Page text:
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Do German Shepherds Shed? A Shepherd Shedding Guide

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By Nicole Cosgrove

a liver german shepherd dog

The German Shepherd is one of the country’s most popular dog breeds. With the extreme loyalty, intelligence, and overall beauty of this dog breed, it isn’t surprising to see many pet owners opting to make a German Shepherd part of the family. When bringing one of these pups into the home, however, learning both the good and bad aspects of the breed is a must.

One of the most frequently asked questions people have when adopting this breed is, how much do German Shepherds shed? The answer to this particular question is quite a bit. While this breed is well known for being a great pet, the German Shepherd is also notorious for shedding. By bringing one of these dogs into your family, you will be signing on for constant vacuuming, grooming, and even the use of lint rollers on every piece of clothing you own.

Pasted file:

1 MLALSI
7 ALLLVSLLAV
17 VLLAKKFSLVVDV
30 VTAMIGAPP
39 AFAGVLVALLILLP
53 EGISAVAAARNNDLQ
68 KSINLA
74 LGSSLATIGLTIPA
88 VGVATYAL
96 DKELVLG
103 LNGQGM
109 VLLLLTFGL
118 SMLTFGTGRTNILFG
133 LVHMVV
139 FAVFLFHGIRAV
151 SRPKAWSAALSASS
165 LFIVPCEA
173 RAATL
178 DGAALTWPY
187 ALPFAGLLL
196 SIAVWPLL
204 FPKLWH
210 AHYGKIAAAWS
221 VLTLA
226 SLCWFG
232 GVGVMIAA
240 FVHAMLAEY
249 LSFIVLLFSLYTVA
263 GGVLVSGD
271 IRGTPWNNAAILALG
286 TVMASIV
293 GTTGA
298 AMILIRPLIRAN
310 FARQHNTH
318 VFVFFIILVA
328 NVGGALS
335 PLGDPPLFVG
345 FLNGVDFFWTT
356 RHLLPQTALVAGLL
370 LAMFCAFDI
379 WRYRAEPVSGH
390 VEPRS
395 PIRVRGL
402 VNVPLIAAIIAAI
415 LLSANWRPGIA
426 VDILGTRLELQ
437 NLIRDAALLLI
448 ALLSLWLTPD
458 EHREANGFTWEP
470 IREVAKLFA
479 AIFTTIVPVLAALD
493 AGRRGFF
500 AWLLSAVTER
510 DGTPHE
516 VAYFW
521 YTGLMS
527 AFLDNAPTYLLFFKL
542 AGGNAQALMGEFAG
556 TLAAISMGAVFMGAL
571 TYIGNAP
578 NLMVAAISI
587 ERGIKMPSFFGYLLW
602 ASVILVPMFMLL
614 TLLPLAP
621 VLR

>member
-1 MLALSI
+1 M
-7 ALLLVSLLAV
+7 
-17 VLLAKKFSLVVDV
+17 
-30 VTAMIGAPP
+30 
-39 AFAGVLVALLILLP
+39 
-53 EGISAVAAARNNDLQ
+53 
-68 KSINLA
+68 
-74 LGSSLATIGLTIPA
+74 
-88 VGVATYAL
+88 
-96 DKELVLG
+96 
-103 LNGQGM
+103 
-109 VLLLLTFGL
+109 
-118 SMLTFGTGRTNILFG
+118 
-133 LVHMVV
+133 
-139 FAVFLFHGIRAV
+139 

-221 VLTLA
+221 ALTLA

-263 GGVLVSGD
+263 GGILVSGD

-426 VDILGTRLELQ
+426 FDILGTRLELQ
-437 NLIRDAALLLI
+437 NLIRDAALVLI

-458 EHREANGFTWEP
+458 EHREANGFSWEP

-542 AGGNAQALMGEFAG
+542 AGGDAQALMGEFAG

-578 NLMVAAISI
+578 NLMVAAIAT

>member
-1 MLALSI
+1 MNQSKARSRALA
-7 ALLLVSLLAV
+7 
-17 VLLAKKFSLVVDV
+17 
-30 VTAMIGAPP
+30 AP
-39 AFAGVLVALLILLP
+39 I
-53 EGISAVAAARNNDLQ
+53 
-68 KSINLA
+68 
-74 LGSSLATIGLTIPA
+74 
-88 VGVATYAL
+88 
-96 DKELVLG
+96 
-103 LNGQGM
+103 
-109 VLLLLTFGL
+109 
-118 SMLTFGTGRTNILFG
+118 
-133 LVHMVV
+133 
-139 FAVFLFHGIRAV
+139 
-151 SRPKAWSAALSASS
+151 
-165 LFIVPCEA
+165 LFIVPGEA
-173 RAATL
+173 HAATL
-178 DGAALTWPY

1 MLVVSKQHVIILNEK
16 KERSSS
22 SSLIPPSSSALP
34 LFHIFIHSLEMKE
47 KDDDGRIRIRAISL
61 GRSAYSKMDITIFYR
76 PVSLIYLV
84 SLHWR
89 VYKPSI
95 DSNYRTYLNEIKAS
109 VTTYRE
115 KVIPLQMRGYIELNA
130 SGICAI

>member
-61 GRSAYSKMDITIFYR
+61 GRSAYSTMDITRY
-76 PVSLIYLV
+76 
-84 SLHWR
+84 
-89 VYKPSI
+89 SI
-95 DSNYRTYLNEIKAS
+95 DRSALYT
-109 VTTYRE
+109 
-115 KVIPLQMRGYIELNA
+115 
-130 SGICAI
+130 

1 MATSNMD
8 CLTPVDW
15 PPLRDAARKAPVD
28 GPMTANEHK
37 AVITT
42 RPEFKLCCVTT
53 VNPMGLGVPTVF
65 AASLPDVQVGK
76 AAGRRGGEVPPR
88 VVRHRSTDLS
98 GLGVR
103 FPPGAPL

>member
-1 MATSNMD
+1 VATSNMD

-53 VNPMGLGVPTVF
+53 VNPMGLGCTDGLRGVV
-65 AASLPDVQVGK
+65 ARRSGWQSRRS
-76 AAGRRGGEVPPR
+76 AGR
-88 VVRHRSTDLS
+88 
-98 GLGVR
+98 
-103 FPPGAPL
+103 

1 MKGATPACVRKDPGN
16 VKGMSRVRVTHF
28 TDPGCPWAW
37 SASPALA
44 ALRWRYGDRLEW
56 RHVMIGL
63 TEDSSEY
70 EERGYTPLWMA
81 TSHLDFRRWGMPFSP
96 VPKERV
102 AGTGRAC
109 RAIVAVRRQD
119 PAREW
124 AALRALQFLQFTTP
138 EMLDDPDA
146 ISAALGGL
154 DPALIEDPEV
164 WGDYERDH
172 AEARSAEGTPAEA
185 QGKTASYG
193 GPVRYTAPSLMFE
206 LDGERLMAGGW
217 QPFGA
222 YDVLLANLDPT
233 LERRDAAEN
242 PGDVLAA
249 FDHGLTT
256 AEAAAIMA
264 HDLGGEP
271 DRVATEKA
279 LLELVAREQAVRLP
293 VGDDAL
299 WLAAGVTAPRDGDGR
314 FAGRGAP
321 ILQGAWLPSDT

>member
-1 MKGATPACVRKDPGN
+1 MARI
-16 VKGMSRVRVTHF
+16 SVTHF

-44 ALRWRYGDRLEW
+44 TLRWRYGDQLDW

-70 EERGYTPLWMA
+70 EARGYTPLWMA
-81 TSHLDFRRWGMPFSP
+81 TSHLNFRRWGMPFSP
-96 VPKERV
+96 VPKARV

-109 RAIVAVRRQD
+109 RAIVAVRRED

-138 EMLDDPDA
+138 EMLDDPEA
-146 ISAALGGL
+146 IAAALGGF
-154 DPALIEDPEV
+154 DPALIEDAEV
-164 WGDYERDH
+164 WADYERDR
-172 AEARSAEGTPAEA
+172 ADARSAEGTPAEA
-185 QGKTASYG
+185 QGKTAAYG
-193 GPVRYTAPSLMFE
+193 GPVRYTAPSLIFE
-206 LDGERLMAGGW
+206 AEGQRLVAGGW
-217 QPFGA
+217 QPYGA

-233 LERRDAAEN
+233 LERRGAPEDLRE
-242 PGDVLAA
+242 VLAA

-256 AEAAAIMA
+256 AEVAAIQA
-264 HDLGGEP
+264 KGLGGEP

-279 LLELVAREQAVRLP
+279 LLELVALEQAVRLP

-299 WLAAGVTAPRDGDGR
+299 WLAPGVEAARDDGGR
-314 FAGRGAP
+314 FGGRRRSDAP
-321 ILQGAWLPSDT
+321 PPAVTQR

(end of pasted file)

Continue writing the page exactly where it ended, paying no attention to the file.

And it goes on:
Even with the shedding issues these dogs present, the great additions they bring to a family far outweighs all the hair. In this guide, we’ll learn more about these dogs, how much they shed, and when they shed to help you prepare for life as a proud German Shepherd parent.

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Understanding the German Shepherd’s Coat